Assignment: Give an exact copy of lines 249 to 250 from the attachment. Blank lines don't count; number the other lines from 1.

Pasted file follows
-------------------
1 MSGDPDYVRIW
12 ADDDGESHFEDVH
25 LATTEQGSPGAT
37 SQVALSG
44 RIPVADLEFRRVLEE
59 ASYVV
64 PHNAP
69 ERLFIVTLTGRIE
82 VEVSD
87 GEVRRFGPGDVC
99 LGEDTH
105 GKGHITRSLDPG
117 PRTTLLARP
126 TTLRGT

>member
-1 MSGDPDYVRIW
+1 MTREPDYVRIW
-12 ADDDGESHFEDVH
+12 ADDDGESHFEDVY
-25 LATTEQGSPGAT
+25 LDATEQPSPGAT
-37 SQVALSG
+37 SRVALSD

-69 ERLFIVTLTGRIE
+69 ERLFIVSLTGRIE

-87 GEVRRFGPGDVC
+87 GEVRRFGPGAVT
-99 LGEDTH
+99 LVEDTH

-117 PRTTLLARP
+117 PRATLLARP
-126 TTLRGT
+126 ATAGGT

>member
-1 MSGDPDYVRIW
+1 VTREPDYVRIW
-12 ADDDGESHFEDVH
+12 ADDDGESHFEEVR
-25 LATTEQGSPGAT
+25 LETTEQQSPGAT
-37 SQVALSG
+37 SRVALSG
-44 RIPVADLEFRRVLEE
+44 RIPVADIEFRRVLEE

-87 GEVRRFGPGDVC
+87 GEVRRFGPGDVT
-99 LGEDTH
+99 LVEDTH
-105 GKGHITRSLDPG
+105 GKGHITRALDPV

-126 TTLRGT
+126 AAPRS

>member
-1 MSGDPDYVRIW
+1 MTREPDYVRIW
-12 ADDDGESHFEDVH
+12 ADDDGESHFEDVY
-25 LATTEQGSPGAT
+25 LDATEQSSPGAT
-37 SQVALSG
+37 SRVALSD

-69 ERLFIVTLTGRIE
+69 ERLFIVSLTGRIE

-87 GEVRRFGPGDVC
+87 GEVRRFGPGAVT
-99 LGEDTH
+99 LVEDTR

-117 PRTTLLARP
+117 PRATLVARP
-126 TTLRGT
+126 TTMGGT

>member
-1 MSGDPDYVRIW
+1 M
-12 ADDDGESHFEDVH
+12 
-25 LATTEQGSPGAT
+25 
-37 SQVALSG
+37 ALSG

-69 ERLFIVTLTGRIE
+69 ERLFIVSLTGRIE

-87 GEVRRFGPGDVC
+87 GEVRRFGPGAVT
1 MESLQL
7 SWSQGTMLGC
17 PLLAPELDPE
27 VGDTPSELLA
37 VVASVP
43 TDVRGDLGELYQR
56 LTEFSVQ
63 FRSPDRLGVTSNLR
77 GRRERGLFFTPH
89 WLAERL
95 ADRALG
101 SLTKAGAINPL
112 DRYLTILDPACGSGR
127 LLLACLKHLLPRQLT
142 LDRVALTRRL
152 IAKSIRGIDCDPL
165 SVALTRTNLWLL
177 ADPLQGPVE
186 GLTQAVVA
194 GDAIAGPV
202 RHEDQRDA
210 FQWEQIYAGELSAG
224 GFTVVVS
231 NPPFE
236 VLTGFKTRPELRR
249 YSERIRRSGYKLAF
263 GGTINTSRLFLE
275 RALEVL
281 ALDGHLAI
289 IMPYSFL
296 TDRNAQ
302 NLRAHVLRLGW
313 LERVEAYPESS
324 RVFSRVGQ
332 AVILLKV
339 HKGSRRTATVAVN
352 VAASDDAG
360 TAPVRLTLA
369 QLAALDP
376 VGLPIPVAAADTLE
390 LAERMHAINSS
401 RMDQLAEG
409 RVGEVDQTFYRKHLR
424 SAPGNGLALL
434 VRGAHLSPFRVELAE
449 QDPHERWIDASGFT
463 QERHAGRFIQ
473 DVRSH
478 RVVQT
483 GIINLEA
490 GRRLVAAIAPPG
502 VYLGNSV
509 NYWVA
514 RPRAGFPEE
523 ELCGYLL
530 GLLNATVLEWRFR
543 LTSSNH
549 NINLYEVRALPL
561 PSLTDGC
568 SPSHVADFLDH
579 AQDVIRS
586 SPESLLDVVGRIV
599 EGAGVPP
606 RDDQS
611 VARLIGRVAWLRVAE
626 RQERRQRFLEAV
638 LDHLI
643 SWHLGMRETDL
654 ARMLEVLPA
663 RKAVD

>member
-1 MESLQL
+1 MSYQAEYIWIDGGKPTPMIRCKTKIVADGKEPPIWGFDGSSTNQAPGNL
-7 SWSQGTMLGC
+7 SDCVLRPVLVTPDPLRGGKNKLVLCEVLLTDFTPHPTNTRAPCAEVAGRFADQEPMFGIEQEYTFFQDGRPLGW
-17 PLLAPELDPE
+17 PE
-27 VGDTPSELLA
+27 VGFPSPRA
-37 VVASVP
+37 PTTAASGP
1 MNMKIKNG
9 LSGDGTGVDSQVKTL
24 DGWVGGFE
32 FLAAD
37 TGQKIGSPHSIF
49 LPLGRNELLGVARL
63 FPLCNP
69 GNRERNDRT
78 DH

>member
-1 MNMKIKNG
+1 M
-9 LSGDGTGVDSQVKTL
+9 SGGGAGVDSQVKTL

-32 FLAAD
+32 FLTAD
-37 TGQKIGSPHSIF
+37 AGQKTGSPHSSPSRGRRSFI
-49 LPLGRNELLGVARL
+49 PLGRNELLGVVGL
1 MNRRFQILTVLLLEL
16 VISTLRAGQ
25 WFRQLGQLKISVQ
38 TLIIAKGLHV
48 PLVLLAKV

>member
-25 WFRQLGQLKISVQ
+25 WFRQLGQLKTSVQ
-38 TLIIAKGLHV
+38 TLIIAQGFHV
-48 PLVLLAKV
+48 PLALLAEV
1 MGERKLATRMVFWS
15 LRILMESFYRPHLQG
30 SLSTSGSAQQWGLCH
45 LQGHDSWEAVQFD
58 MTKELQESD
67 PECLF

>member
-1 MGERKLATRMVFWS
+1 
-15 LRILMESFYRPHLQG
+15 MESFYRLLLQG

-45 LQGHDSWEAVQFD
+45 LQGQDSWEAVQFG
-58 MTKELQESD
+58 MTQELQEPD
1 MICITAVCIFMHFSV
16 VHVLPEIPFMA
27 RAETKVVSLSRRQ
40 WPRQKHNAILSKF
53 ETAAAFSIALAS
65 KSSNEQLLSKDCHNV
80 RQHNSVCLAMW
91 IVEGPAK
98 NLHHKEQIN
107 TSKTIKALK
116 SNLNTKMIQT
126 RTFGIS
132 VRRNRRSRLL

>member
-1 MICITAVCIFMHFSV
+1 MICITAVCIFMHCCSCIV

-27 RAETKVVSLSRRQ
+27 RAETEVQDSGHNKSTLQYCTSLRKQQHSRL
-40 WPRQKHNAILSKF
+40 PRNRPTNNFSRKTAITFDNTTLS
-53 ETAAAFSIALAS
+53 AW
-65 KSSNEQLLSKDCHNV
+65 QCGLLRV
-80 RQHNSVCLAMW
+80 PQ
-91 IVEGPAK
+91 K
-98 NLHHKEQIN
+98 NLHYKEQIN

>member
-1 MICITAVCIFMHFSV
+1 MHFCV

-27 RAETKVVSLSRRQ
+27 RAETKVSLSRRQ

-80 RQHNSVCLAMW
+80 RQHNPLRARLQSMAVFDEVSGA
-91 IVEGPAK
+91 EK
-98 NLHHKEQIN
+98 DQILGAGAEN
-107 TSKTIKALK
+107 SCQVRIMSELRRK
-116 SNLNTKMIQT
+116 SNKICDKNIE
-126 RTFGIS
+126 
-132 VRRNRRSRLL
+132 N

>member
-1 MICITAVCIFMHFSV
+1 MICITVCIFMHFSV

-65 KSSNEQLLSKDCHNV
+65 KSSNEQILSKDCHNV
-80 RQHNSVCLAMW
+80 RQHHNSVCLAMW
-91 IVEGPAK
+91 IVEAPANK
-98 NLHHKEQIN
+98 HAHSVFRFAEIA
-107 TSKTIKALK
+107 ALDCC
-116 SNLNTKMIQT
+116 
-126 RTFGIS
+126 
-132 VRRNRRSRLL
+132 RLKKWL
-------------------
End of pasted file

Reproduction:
+80 RQHNPLRARLQSMAVFDEVSGA
-91 IVEGPAK